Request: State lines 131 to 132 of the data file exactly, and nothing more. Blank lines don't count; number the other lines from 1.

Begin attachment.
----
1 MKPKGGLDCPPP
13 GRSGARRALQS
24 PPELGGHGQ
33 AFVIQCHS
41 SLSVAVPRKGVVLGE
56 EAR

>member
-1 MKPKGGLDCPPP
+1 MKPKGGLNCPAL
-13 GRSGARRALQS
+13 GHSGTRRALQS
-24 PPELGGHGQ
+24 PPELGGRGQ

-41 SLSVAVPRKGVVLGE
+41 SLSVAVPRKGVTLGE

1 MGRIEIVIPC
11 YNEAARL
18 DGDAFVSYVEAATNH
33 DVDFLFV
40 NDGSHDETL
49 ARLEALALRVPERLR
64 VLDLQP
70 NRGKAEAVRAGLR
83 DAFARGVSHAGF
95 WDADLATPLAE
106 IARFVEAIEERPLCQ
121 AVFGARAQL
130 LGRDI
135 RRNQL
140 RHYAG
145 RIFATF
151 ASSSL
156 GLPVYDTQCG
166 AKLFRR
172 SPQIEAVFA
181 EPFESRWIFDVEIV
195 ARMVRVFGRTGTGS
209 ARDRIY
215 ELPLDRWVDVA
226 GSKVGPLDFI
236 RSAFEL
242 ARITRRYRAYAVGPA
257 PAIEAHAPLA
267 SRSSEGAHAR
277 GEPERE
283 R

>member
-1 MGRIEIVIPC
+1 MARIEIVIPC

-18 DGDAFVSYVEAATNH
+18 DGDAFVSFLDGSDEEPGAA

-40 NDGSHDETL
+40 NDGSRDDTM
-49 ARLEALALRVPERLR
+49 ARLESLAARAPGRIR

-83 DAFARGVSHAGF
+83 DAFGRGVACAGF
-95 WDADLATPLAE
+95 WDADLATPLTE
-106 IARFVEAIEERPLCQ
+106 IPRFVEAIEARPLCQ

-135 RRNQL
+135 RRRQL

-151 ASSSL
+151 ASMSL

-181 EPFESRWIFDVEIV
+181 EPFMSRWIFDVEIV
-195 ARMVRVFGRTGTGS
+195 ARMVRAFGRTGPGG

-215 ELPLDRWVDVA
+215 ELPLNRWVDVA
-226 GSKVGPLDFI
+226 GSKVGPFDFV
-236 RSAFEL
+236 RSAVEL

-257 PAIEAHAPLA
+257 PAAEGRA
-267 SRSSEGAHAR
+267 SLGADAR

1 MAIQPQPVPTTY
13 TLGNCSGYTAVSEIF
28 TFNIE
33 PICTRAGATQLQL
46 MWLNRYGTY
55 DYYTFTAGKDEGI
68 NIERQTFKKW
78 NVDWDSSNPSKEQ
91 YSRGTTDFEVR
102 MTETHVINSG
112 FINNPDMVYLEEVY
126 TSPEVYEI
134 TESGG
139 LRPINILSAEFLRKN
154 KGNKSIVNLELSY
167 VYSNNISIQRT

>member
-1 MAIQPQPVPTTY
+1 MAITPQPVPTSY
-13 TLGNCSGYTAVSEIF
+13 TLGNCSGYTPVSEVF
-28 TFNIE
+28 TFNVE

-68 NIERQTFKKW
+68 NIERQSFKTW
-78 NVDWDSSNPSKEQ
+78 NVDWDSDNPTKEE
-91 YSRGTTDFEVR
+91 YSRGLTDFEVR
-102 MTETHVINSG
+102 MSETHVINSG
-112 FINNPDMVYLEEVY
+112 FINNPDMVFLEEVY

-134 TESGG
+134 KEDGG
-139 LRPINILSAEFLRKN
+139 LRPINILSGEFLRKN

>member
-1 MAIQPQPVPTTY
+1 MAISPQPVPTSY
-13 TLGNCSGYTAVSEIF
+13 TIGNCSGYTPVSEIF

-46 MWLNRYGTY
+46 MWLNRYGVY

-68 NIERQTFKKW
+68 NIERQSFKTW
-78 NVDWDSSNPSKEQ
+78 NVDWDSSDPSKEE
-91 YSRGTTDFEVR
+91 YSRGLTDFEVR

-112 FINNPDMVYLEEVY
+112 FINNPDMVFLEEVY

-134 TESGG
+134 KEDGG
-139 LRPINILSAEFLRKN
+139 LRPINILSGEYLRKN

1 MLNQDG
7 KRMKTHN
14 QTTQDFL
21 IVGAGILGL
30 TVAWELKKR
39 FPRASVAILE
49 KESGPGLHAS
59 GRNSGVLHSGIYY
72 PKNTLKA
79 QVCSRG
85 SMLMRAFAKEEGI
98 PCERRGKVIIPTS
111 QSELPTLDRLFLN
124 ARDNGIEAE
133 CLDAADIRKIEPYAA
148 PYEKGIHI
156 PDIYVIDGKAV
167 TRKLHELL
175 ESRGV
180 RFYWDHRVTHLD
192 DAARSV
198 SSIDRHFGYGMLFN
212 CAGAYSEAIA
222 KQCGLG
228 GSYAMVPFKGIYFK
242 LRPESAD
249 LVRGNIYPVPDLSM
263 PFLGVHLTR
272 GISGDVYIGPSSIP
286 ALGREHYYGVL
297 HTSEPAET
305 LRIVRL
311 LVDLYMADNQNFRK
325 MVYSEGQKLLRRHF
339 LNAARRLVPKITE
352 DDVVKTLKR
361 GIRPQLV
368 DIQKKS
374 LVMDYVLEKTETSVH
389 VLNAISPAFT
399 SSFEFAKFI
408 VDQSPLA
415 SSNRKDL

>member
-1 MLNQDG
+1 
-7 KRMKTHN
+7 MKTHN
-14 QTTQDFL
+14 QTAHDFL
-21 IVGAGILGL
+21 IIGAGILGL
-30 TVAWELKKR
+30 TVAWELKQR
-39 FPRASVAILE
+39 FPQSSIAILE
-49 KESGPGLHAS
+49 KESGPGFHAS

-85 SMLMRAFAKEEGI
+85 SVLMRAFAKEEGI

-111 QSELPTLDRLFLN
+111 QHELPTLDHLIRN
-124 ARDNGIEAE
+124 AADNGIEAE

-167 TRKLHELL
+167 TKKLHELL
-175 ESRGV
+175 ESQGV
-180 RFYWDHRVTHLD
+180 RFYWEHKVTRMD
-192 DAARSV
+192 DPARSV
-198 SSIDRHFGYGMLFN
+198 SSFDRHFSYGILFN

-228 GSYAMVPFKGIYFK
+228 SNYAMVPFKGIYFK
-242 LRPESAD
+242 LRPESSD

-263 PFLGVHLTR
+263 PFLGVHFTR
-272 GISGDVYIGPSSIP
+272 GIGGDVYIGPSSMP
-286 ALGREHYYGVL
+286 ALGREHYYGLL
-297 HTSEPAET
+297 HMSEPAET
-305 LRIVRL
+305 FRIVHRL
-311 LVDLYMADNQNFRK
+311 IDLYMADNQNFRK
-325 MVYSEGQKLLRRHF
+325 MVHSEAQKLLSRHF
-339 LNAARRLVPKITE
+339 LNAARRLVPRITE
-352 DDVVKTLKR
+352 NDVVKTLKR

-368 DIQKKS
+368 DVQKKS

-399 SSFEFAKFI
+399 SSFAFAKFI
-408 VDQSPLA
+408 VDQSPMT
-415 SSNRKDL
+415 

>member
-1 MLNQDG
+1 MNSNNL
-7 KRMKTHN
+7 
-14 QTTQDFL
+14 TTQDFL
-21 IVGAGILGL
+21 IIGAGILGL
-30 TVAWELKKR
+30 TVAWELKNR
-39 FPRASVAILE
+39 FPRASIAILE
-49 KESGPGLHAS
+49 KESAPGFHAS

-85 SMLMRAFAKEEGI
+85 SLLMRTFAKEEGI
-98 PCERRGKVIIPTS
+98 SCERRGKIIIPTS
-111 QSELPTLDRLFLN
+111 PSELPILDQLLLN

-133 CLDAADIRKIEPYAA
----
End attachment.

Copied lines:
+112 FINNPDMVFLEEVY

-134 TESGG